Just finished reading "Borrowing Brillance" by David Kord Murray... which I heard about when it was reviewed here in BusinessWeek.
The overarching theme behind Murray's book is business ideas and where they come from... with that spot often not being one of "out of the blue" originality. That said, I found the guy himself as being almost as interesting as where the ideas come from.
Murray seems quite the interesting fellow given his personal and business highs and lows described in the book. He first worked as a NASA engineer and then became an entrepreneur who was poised to sell his Lake Tahoe based financial company for $50 million, and would up with close to nothing. Through a combination of his past experience, lots of reading and a good contact made, Murray eventually found himself consulting with Intuit on the Turbo Tax direct mail program. This then led to a full time Innovation Exec role at Intuit, and then another entrepreneurial venture and now him writing this book and living back in Lake Tahoe.
Solid stuff and his story seems to be an interesting example of how speed bumps can come and you may not know where you'll wind up, but you just try to keep moving forward.
The Business Ideas
As stated previously, the book works with the concepts of ideas... and how to generate, repurpose and repackage them. Following up on this idea of pattern recognition and meaning making, Murray writes of how as a business society we're now out of the information age and onto the conceptual or innovation age.
The structure of the book is broken into 6 steps:
1. Defining - Define the problem and figure out the right one to work on. The idea here is on of scope and how small problems can both fit within and when solved, sometimes create other ones. Murray cited Google co-founders Sergey Brin and Larry Page as good people to think of when considering problem definition. The idea behind Google began when they were Stanford PhD students, each working on a separate data mining problem. This led to thinking about organizing information, which led to search. Now that the lower level problem of search has been worked (and of course, continues to be), Google has moved back to the high level problem they talk about of organizing the world's information.
Related to this idea, I also think of the information architect field and how it focuses on the presentation of data, facts and ideas... interesting stuff.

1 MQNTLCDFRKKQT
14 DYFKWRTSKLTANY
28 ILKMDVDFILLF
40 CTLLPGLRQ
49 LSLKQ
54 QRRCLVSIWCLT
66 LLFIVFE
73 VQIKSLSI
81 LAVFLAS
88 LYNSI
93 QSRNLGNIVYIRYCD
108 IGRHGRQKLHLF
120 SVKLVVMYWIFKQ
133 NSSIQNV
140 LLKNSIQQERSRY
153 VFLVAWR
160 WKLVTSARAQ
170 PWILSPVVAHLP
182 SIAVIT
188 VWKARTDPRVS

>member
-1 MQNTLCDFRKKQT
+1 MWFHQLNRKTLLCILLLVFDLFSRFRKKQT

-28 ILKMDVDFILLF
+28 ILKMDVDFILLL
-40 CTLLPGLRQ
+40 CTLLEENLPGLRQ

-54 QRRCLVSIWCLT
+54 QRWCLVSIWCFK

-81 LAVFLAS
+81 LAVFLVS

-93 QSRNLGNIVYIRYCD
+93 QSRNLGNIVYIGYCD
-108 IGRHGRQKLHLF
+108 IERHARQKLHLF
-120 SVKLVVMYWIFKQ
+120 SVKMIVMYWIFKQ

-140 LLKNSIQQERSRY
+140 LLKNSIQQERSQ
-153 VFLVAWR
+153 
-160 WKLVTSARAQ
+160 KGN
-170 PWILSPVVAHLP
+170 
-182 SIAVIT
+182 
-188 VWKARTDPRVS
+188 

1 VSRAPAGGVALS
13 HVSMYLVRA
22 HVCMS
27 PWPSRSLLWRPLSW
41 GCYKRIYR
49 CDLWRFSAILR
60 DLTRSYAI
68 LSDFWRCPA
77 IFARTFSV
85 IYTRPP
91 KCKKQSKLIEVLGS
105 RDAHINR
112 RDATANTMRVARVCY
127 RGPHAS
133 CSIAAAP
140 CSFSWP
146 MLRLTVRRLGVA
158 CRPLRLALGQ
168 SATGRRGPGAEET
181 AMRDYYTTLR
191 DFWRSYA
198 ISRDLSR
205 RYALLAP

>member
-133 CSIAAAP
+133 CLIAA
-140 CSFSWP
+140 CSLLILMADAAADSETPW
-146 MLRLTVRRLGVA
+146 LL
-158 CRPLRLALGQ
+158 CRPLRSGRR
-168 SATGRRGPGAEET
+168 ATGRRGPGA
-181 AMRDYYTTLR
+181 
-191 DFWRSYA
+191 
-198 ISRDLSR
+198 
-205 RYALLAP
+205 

2. Borrowing - Take ideas from places near and far. This is tied to the third step, but focuses on looking for the answers to your problems from yes, your competitors, but also other fields of work entirely. Murray writes heavily about Hollywood and how the construction of movies into acts with emotional triggers and levels was something he thought about in relation to the Turbo Tax offering while at Intuit.
This is in many ways the concept of critical observation... just with a wide net.
3. Combining - Throw the ideas together and try lots of different iterations. Related to borrowing, Murray writes about Star Wars and how George Lucas spend years working on it until he had the perfect combination of science fiction and mythology (with the light saber as an example). Also discussed by Murray in relation to these borrowed combinations were Google utilizing page ranks, Disneyland being built to scale like a movie set and Facebook as a metaphor of a college yearbook.
Interesting concept... causes me to think about Social Networking and web publishing as done through various sources such as Facebook, blogs, Digg and Ning among others.
4. Incubating - allow the combinations to come together.
This step centers on the concept of the subconscious mind being the best source of creative ideas. Murray describes historical intellects like Einstein and Newton as being in touch with their subconscious, but also provides his thoughts (in the three bullets below) on how people can train themselves to get more in touch with their subconscious.
- Input: Think about what problems you want to solve.
- Incubation: Work on clearing the mind... whether it be throw daily walks, meditation or simply doing creative work immediately after a good night of sleep.
- Output: Be willing to let ideas in, but not be held captive by them. Sort of a duality concept of listening to ideas and emotional responses, but at the same time having doubts about them so as to not get led astray by something that is not a true belief.
I liked this concept as it made me think of how creativity doesn't always come, but when it does, you want to run with and get the most out of it. Most simple example of this would be people who jot down thoughts that come to them so that they're not lost in the ether...
5. Judging - Identify strengths and weaknesses... the throwing out of the bad parts of any idea and expanding of the best.
6. Enhancing - Eliminate the weak and enhance the strong. This sounds a lot like point five, but Murray describes it as in many ways being like a recycling of points one through five. Just continually cycle the process.
The conclusion of Murray's book contains his view of "the creative life"... and how one can view these steps as being part of a creative process around more than just business.
Solid stuff (with more details on Murray's book website) and it reminds me of some of the great John Gardner's writing that I linked to in this blog post.
This blog is all about words because they matter, they influence, they entertain and when you put them down on a page in a meaningful order, they acquire permanence. Contained here is my writing over the past 10+ years, primarily book reviews over the past ~5 years, and I also have a book review podcast, Talking Nonfiction, available on Apple or Spotify.